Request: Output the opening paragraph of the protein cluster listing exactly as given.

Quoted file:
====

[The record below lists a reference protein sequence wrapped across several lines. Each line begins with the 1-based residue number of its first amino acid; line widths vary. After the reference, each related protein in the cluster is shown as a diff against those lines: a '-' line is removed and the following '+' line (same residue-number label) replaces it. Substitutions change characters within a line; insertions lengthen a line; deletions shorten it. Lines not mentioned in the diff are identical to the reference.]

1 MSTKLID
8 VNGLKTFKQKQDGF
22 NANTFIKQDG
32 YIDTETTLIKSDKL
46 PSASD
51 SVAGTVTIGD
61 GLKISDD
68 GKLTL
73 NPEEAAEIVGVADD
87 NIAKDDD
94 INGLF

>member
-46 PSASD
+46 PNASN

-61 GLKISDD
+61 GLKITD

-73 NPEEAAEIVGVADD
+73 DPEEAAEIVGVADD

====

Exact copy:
[The record below lists a reference protein sequence wrapped across several lines. Each line begins with the 1-based residue number of its first amino acid; line widths vary. After the reference, each related protein in the cluster is shown as a diff against those lines: a '-' line is removed and the following '+' line (same residue-number label) replaces it. Substitutions change characters within a line; insertions lengthen a line; deletions shorten it. Lines not mentioned in the diff are identical to the reference.]